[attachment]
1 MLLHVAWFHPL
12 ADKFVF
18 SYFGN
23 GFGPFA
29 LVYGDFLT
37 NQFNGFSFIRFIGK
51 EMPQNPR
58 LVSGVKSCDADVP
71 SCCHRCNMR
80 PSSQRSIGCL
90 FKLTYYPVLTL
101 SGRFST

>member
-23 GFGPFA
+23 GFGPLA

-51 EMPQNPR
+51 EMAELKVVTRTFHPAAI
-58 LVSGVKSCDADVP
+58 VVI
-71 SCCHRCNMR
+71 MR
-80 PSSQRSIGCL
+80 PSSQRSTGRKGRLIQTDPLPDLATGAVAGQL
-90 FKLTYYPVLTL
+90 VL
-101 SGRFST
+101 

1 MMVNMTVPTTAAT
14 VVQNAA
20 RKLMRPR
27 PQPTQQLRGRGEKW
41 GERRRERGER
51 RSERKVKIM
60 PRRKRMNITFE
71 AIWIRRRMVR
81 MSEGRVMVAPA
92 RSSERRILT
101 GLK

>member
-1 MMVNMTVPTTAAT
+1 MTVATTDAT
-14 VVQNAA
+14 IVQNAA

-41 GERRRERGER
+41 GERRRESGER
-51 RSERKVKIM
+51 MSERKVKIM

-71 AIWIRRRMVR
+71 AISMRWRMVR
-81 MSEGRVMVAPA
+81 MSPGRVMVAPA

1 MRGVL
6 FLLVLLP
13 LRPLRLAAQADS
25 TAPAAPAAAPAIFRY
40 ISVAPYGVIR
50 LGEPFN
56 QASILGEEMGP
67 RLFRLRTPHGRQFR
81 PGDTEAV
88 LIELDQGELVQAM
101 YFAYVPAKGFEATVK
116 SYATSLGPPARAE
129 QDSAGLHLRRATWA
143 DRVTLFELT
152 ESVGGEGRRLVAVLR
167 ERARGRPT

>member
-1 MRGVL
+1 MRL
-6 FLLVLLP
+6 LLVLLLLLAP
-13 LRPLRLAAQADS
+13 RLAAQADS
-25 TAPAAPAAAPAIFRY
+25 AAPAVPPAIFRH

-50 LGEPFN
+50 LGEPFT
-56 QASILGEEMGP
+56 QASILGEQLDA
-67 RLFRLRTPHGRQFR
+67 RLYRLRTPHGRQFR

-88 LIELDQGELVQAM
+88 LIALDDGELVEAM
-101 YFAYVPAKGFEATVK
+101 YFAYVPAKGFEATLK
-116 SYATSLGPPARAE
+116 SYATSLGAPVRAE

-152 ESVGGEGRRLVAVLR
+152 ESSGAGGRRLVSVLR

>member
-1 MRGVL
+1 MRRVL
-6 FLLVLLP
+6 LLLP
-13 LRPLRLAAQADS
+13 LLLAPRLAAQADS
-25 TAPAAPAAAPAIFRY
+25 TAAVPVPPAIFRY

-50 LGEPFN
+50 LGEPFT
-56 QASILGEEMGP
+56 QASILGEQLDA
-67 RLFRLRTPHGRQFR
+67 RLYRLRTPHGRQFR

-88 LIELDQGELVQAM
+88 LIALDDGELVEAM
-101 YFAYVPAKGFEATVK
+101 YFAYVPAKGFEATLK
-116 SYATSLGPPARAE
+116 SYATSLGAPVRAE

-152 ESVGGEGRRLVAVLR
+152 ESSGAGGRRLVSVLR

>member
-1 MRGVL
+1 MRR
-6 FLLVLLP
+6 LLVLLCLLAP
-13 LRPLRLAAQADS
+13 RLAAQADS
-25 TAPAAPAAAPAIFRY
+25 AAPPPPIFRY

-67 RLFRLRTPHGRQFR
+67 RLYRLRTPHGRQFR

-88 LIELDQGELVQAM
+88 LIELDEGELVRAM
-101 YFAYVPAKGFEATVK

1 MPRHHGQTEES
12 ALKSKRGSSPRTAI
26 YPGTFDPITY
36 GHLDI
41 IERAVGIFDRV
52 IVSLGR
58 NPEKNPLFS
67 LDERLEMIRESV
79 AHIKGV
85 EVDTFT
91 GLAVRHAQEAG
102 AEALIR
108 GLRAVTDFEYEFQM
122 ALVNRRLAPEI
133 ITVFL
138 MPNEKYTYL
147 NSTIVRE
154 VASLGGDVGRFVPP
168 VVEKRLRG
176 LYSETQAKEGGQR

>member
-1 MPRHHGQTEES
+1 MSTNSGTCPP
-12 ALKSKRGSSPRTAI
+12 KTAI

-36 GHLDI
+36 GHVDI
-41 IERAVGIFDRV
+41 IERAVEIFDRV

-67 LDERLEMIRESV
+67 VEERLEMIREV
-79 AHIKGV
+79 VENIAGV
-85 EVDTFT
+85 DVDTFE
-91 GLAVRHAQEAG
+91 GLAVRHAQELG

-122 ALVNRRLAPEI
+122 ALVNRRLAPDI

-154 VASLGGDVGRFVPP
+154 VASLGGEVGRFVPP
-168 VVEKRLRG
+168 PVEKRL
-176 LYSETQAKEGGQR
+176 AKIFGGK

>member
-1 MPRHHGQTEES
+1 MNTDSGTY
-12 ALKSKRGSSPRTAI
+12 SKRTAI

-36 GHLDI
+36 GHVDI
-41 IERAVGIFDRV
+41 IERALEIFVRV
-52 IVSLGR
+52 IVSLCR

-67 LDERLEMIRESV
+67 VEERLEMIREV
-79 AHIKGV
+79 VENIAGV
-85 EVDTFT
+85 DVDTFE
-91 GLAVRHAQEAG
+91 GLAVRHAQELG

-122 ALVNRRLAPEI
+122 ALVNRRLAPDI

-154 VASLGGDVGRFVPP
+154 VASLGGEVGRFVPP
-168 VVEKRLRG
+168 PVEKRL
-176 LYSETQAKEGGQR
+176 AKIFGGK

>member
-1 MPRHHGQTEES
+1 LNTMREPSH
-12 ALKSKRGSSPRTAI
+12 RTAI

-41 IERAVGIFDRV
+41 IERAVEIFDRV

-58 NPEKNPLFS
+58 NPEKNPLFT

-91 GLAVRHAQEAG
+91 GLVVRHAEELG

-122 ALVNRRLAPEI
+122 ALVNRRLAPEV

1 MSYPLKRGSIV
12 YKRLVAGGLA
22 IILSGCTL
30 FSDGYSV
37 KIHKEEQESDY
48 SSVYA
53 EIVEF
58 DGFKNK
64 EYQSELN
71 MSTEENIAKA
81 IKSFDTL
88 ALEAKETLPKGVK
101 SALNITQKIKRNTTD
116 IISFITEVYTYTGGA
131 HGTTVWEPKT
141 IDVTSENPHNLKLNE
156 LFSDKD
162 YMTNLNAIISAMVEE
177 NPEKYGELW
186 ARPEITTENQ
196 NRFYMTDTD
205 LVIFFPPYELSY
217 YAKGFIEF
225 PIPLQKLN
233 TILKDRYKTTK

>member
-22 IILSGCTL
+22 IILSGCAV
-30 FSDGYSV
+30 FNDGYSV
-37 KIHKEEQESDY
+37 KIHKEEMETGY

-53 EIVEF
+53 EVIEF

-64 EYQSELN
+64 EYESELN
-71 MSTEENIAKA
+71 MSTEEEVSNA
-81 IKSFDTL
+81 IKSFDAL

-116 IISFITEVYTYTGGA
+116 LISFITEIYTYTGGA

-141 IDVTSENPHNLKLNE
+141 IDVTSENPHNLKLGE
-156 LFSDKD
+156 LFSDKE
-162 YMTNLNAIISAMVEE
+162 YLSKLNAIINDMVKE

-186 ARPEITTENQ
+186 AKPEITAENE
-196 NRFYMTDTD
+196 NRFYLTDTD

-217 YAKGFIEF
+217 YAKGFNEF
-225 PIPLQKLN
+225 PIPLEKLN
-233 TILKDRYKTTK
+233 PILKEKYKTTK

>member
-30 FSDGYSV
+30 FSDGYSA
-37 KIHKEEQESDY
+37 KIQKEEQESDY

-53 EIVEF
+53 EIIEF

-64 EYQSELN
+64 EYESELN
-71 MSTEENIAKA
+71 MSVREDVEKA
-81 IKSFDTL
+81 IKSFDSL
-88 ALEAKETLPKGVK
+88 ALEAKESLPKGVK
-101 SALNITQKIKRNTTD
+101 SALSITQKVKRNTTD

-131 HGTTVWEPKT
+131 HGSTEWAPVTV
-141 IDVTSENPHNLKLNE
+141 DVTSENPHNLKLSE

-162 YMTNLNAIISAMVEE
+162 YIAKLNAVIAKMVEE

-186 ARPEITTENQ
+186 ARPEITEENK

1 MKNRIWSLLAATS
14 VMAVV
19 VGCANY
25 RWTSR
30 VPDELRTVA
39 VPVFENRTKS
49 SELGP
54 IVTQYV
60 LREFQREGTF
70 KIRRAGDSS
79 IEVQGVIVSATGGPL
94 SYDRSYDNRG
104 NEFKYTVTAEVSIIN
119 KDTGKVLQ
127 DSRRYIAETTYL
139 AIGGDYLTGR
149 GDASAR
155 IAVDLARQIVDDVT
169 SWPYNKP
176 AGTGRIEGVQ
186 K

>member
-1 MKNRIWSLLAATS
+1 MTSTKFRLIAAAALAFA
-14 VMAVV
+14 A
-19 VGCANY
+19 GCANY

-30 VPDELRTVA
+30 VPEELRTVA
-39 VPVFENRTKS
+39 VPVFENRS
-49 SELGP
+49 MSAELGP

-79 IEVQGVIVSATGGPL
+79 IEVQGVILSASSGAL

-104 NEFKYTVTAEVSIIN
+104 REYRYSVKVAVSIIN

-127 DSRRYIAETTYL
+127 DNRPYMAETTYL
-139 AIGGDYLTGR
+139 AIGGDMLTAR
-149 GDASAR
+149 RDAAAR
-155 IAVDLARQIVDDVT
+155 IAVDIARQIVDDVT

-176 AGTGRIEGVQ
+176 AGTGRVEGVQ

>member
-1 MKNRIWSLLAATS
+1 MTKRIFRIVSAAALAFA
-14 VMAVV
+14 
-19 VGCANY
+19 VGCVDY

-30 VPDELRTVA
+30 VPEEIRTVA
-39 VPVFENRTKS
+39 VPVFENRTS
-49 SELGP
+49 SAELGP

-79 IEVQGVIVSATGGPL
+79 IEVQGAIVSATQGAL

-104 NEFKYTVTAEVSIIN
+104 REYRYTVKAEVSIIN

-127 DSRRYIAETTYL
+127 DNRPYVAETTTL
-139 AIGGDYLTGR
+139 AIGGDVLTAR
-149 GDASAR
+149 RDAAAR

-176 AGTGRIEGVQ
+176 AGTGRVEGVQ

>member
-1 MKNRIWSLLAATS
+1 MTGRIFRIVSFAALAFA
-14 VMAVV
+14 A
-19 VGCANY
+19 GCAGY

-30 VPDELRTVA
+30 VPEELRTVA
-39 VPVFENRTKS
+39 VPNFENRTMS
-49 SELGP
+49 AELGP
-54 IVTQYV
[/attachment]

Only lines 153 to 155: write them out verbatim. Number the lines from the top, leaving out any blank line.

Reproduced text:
-36 GHLDI
+36 GHVDI
-41 IERAVGIFDRV